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Hand worn

Camera: Mamiya M7

Shutter speed: 1/250 second
Aperture: f/8
Lens focal length: 43mm
Media: Fuji Velvia film

This image originally appeared in the April 2012 issue.


Q&A ditch bags

What should be carried in a ditch bag?

The contents of a ditch bag will vary from boat to boat, whether you’re an ocean voyager or a day tripper. Well-provisioned ditch bags can be purchased from a variety of sources and manufacturers. As expected, the higher the price, the more (or better) gear that’s included. But whether you purchase a prepacked ditch bag or assemble your own, start by considering how and where you use your boat, and consult experts for suggestions.



Local waters April 2012

The 'boutique' show is building a reputation for its atmosphere and offerings.

Essex show returns for a third year

Essex, Conn.

The Spring Boat Show returns April 27-29 to the Brewer Dauntless Marina on the Connecticut River waterfront in Essex, Conn. “The small boutique format provides for very personalized attention while viewing boats,” says Douglas Domenie, vice president and general manager of Brewer Dauntless Shipyard.

About 50 new and brokerage boats — sail and power — from 25 to 72 feet are expected to line the docks, including models from Beneteau, Cabo, Cutwater, Grand Banks, Hallberg-Rassy, Hatteras, Hunt, Jupiter, Nonsuch, Nordic Tugs, Ranger Tugs and Sabre. Show hours are 10 a.m. to 5 p.m. each day and admission is free.

Soundings Publications is the show’s exclusive media sponsor. For information, e-mail This e-mail address is being protected from spambots. You need JavaScript enabled to view it .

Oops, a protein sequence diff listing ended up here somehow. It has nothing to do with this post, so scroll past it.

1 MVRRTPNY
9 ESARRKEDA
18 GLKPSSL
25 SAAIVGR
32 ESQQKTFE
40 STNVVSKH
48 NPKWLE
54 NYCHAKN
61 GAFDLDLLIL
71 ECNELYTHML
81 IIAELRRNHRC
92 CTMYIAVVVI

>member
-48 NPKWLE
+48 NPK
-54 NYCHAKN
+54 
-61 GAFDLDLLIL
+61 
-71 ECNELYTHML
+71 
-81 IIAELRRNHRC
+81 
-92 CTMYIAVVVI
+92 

Swing bridge’s unexpected closing catches cruisers

James says neither he nor his wife heard a signal as the bridge closed.Eastbound on the Caloosahatchee River, Tom James was maneuvering his Krogen 42, Tortuga, through the opening of the railroad swing bridge at Moore Haven, Fla., when he realized it was closing on him and his wife, Nancy.

“We’re not going to fit!” cried Nancy, as the swing span caught the trawler.



Talkin' Boats with John Deknatel

President and owner of C. Raymond Hunt Associates

When you think deep-vee powerboats, the legendary Ray Hunt comes to mind. Think of this man, too: John Deknatel, president and owner of C. Raymond Hunt Associates in New Bedford, Mass.

A Harvard graduate, Deknatel studied architecture and began working for Philip Rhodes in the early 1960s. He hooked up with Hunt as his business partner in 1966. Since then, he has concentrated on planing-hull design and fine-tuning the Hunt deep-vee hull form.

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